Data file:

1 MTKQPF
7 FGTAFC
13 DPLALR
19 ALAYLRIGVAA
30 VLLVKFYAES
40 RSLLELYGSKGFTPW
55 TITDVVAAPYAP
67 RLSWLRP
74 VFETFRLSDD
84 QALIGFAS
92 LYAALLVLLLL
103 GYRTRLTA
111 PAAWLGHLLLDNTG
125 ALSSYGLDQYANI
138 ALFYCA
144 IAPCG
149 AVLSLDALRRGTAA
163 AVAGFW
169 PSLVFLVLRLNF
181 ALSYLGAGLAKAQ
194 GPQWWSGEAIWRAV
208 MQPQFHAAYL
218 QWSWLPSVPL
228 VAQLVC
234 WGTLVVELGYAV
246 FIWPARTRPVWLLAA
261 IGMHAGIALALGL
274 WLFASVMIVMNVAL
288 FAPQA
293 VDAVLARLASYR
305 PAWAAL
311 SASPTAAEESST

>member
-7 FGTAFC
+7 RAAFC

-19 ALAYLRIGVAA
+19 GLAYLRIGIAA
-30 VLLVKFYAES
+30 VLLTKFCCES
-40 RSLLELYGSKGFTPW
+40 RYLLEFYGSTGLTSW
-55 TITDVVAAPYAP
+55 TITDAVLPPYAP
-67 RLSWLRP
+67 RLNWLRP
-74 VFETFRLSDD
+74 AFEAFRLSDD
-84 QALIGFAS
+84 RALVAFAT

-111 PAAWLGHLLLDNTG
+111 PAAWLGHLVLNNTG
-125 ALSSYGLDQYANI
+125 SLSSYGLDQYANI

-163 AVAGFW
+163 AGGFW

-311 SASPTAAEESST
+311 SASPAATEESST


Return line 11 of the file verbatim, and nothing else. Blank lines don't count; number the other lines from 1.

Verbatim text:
92 LYAALLVLLLL